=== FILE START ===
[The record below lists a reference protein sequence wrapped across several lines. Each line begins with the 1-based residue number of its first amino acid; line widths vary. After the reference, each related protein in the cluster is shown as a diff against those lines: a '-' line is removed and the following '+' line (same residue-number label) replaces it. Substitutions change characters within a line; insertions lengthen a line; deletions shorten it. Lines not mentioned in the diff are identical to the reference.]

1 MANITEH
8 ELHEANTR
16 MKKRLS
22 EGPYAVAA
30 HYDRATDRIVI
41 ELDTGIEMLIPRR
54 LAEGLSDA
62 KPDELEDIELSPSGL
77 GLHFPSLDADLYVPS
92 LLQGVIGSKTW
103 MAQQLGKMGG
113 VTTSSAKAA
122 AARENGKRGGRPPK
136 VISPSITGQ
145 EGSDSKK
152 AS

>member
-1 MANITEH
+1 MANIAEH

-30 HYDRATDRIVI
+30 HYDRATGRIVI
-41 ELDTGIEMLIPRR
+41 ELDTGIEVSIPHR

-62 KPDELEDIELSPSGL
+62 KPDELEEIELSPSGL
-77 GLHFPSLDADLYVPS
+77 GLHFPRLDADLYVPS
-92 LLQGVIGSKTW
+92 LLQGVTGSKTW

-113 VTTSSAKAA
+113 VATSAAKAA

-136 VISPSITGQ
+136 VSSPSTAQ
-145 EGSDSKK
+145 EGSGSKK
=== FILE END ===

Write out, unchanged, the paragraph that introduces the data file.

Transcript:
[The record below lists a reference protein sequence wrapped across several lines. Each line begins with the 1-based residue number of its first amino acid; line widths vary. After the reference, each related protein in the cluster is shown as a diff against those lines: a '-' line is removed and the following '+' line (same residue-number label) replaces it. Substitutions change characters within a line; insertions lengthen a line; deletions shorten it. Lines not mentioned in the diff are identical to the reference.]